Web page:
Submitted: 07-11-2007 by greatmeadows
(NDK) Explorer Elite seems to have a higher than normal combing particularly on the front. Compartments take on some water in rough seas, not sure from where yet.
Performance - Head on seas very mild mannered thin bow will just nose a hair under the wave and pop right up, quietly and smoothly. Following seas and some surf, dead on no hint of broaching, perhaps the most stable boat in these conditions that Iíve ever encountered. Beam and or confused seas - because of the fairly active primary the Explorer is happy to be on one cheek or the other in these conditions. For the novice the feeling is that you might capsize and there is the tendency to brace, however the firm secondary will not let you capsize. This is an area to get more comfortable with the boat over time and learn to trust it.
Speed - a steady cruiser, does not give a feeling of speed but neither does it feel stodgy. Iím able to stay with my companion paddlers comfortably. The Explorer tracks very well and even in beam wind or sea needs only the shifting from one cheek to the other to keep your bearing. On a long crossing under those conditions dropping the skeg maybe 20 percent is all thatís needed. The hull is so well designed to be neutral that a large amount of skeg results in moving the bow downwind. Turning is particularly good for a long boat; a sweep and and falling on the opposite inside edge will bring the boat around nicely. My Elite is published to be 8-10 lbs lighter than the standard lay-up and so may require my ballasting the boat with same weight to achieve optimum performance. I weigh 178 lbs.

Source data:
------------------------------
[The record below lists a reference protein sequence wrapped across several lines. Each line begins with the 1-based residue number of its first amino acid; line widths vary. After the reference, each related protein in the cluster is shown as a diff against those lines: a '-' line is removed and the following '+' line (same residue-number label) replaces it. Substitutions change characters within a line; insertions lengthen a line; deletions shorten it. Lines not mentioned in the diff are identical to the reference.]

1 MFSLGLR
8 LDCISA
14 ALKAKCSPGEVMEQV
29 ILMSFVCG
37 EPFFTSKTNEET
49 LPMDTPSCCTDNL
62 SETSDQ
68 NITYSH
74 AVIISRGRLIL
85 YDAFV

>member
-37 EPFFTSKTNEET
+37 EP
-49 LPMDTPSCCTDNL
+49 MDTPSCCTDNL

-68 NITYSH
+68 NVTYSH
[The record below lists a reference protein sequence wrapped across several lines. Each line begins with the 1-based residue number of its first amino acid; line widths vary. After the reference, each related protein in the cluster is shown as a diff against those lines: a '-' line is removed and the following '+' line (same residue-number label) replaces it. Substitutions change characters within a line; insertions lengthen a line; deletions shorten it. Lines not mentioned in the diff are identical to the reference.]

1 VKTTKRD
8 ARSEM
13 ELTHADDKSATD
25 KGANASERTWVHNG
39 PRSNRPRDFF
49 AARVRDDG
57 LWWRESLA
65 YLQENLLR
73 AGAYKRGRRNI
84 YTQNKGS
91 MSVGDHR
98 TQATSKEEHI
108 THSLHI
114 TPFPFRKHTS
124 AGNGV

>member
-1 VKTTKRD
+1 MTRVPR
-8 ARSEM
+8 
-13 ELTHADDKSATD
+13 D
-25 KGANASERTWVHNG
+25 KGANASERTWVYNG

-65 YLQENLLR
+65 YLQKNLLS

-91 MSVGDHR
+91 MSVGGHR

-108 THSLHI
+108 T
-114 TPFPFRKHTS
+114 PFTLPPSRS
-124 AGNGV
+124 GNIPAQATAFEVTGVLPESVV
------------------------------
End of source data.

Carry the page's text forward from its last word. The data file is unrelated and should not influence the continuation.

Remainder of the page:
The carbon NDK seat that looks like it was designed to torture its sitter has been surprisingly comfortable over long hours. The back band was replaced by the original owner with an NSI anatomical band, which works as advertised. I do a lot of rolling practice and the sloping bulkhead behind the seat is a marvelous idea when all else fails and you need to dump the water out of the cockpit. Speaking of rolling, my initial attempts were frustrating. With itís low rear deck the Explorer was supposed to be an easy roller. Well, for a long boat it is, just took a little bit of time to get used to it. Speaking of the low rear deck and sloping low rear combing, this cockpit is wonderful for a low torso paddler who is happy to keep the bottom of his rib cage from whacking into the combing when rolling or low bracing or any moderate torso twists. Build quality is acceptable-hull shows some ripples under the right light, the above mentioned water leakage, hatch covers not tethered, combing hole in deck roughly cut as well as the internal bulkheads. Bungees are loose and deck lines are tight.